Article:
A decades-long struggle to find a virus wins the Nobel

Image of a statue of a person, with a poster in the background.

Enlarge / This photograph of a bust of Alfred Nobel was taken just prior to the announcement of the winners of the 2020 Nobel Prize in Physiology or Medicine at the Karolinska Institute in Stockholm, Sweden, on October 5, 2020. (credit: JONATHAN NACKSTRAND / Getty Images)

The first known human cases of COVID-19 occurred in December 2019. About a month went by before the virus was identified and its complete genome sequence was identified. This year’s Nobel Prize in Physiology or Medicine honors a 25-year-long struggle to identify the virus we now know as hepatitis C.

The ABCs

The hepatitis viruses are a bit confusing. There are now five of them known, and while they’re united by their ability to attack the liver, they’re very different in most other ways. The most significant of the viruses are hepatitis A, hepatitis B, and hepatitis C, and they’re caused by three largely unrelated viruses—some even differ in their genetic material, using DNA versus RNA—with very different properties.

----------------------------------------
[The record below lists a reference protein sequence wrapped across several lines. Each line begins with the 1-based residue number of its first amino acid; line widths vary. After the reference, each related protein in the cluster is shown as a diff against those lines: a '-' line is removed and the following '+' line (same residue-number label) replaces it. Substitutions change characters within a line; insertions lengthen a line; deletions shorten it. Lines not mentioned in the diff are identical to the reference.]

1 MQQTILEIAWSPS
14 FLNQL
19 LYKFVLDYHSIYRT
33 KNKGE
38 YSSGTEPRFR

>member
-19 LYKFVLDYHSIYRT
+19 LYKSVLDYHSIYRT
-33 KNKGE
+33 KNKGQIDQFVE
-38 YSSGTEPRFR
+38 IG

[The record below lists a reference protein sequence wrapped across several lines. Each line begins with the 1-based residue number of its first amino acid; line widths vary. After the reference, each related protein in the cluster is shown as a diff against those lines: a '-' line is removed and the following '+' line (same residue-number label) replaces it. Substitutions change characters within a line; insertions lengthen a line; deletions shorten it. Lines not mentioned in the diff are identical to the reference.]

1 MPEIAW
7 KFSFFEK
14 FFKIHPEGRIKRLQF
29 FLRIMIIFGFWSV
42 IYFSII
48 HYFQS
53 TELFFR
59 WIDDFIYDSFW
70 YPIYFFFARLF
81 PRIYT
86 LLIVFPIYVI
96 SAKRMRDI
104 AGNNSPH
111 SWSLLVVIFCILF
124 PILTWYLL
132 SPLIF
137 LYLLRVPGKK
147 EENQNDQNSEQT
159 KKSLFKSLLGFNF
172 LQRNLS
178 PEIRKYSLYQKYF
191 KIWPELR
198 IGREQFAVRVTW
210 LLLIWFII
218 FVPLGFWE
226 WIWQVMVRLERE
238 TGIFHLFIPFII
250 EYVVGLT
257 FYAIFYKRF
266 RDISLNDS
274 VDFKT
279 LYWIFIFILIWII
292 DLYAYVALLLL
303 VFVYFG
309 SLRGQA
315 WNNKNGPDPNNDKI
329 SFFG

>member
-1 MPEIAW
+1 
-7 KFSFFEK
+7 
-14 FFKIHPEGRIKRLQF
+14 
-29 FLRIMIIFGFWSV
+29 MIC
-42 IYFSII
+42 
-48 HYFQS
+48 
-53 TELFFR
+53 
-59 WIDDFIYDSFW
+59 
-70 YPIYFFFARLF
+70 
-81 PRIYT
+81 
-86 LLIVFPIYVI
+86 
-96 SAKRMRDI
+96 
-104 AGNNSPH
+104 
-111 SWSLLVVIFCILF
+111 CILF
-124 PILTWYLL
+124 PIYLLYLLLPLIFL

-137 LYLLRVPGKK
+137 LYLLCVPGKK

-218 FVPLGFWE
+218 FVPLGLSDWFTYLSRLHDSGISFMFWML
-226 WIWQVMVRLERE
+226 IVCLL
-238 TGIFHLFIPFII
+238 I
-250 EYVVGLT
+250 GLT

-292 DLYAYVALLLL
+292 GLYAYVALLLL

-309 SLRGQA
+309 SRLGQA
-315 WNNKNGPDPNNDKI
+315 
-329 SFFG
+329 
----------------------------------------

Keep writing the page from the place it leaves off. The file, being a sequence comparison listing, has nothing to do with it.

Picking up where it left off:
One of the first differences recognized by the medical research community was how the viruses spread. Hepatitis A infections can start due to contaminated water or food; in contrast, B and C are typically spread through contaminated blood or needles, making them a threat to the blood supply. The hepatitis A virus was the first identified, leaving researchers focused on the bloodborne B and C. B was the next identified, which is when this year’s Nobel Laureates enter the picture.

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